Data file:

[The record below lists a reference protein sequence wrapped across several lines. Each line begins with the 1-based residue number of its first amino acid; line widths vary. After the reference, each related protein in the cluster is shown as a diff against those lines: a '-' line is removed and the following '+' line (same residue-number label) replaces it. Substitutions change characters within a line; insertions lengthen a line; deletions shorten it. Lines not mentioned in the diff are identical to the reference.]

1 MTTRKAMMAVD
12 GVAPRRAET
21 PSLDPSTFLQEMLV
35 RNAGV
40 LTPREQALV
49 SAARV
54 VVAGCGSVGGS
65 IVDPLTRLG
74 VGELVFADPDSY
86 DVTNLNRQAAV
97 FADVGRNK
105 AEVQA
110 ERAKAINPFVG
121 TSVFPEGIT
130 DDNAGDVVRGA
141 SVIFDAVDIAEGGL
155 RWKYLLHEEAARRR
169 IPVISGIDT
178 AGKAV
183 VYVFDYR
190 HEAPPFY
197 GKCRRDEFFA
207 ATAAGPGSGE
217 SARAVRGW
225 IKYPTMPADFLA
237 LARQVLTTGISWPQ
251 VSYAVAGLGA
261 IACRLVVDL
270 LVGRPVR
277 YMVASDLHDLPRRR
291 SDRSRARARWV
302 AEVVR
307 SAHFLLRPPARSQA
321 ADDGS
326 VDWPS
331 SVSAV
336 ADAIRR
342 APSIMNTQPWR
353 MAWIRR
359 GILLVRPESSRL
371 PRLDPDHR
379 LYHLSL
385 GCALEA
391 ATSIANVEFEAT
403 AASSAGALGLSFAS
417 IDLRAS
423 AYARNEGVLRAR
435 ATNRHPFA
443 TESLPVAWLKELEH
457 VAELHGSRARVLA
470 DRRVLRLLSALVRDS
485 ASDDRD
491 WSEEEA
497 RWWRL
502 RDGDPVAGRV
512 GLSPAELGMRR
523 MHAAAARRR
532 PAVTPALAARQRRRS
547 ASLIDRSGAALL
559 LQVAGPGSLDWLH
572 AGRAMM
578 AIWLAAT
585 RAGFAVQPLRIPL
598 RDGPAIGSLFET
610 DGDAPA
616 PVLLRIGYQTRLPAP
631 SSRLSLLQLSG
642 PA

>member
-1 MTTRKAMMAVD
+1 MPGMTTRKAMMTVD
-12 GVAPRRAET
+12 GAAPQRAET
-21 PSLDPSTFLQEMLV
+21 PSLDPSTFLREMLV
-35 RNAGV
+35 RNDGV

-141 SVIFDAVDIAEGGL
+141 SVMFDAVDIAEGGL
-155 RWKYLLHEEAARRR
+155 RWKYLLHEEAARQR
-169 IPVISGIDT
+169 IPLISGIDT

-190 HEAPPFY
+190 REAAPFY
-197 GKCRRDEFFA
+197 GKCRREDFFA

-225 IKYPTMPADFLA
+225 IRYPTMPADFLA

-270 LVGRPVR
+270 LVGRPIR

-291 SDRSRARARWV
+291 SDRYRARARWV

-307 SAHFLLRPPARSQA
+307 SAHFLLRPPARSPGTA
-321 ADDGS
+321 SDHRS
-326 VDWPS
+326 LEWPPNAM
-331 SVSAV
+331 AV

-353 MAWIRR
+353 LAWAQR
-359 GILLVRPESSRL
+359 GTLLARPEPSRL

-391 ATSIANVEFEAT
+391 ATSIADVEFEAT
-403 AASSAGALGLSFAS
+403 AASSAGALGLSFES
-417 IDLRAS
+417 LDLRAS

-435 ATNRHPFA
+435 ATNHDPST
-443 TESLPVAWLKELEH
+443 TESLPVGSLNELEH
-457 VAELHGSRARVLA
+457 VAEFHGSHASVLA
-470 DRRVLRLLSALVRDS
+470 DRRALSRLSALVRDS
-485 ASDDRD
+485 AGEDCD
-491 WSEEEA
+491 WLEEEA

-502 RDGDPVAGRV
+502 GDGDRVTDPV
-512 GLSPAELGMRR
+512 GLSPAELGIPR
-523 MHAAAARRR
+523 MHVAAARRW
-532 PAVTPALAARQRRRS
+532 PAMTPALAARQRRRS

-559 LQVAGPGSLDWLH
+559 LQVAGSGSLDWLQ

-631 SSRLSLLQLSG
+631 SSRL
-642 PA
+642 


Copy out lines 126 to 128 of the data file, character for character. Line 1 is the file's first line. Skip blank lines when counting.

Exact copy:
+502 GDGDRVTDPV
-512 GLSPAELGMRR
+512 GLSPAELGIPR